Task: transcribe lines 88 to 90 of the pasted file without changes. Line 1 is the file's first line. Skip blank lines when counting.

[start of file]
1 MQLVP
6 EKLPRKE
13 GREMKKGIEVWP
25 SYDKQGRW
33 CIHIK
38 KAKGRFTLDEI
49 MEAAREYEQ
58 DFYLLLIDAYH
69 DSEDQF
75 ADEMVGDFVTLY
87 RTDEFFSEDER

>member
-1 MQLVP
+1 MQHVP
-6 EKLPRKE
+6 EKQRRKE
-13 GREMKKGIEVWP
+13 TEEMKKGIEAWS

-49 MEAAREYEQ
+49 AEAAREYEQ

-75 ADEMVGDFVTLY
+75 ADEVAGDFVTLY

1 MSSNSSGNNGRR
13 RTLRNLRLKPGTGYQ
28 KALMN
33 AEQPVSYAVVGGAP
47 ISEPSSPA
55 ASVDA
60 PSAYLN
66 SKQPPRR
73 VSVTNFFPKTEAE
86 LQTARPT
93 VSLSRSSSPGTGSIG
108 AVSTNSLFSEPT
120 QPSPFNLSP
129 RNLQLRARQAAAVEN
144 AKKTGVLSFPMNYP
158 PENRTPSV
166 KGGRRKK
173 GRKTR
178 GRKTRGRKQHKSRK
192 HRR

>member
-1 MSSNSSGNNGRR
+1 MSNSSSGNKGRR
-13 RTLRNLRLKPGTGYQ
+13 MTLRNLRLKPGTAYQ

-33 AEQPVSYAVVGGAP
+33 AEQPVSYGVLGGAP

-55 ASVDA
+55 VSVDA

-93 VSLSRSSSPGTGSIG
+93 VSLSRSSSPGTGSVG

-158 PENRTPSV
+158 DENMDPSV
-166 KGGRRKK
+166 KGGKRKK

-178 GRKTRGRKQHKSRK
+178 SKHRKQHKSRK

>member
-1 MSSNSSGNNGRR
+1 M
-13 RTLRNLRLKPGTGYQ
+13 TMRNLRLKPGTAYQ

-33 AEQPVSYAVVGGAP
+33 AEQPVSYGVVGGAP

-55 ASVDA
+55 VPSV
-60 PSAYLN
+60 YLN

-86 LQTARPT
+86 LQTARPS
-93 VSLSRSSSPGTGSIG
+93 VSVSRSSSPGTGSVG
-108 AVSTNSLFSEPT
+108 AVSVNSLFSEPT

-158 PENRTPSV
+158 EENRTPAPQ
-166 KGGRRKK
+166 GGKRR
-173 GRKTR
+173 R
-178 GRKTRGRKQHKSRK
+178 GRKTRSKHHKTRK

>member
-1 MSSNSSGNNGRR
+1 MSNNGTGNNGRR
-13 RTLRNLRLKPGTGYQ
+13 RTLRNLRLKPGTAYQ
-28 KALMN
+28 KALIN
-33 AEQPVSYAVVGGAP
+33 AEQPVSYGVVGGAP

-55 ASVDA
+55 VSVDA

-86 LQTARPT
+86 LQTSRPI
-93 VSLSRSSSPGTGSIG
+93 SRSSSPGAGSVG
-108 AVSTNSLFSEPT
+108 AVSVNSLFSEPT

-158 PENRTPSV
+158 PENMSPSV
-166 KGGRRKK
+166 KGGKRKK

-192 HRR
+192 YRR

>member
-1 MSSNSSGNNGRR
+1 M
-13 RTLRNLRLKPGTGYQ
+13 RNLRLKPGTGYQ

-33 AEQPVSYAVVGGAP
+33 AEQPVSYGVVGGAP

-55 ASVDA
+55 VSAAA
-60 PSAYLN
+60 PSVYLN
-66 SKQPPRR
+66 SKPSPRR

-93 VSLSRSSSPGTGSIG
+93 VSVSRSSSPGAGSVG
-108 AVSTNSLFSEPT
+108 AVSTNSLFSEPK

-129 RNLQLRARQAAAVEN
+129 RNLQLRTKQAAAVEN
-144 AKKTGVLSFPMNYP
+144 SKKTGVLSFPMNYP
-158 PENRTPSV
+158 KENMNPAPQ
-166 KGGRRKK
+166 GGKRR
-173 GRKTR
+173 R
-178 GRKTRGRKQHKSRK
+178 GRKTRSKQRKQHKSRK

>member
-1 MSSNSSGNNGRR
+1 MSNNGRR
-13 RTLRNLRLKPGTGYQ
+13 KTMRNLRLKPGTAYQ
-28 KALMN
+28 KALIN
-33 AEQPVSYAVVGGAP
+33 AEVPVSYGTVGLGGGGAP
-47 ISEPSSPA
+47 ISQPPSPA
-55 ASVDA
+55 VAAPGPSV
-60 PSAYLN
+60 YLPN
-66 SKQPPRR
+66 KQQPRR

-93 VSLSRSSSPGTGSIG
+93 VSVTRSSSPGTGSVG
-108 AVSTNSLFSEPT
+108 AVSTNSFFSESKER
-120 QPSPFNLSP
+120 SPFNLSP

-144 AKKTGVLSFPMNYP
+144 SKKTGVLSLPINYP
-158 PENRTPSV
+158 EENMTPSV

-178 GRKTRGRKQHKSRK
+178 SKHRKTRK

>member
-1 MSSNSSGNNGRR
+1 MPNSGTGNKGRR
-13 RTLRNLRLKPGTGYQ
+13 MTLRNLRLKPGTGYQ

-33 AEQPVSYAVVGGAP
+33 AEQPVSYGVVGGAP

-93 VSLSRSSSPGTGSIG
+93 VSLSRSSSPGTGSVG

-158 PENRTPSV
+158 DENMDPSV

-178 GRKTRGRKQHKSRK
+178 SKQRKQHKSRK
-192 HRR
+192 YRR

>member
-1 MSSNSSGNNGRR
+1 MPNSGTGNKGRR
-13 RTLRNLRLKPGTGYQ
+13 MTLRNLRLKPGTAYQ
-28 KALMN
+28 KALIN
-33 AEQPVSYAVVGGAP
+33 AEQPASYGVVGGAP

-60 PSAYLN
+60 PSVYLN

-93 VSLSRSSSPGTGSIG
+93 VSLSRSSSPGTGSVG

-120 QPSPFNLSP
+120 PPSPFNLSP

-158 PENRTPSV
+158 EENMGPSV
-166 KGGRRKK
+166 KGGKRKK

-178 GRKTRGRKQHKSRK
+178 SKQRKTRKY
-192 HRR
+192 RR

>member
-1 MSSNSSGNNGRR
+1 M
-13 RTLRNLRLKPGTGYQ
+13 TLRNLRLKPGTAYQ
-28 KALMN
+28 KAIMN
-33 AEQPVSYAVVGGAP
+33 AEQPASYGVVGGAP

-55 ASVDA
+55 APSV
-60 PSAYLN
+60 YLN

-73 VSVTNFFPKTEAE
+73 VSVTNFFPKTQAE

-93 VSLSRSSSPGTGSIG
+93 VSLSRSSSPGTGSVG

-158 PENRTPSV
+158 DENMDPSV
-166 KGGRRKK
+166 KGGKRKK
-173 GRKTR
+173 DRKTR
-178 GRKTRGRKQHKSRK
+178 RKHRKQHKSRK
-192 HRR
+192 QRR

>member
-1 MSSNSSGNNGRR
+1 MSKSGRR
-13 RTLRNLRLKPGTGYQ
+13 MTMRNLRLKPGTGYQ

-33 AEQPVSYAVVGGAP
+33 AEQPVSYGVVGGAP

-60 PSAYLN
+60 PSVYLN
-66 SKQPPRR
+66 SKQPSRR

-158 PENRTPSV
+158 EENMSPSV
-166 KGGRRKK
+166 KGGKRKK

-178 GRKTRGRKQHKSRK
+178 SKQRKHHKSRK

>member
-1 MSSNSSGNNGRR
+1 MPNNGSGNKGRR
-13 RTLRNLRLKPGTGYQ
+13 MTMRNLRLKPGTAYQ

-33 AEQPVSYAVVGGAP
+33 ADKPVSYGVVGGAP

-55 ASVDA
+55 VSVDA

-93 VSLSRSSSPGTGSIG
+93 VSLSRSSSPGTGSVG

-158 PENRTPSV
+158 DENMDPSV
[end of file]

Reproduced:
-13 RTLRNLRLKPGTGYQ
+13 RTLRNLRLKPGTAYQ
-28 KALMN